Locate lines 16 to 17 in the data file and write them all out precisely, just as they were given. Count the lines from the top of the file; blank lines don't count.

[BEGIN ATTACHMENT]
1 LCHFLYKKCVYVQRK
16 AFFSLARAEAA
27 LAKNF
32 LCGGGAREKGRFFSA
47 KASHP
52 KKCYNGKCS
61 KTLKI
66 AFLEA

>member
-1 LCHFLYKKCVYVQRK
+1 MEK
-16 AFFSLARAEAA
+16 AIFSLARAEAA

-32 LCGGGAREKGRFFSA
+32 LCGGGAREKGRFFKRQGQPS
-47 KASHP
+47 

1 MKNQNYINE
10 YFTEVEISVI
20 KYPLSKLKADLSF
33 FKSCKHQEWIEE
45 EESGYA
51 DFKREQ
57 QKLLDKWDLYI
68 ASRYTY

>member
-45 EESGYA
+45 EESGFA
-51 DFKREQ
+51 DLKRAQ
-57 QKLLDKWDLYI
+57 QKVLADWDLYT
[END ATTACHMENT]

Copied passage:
-47 KASHP
+47 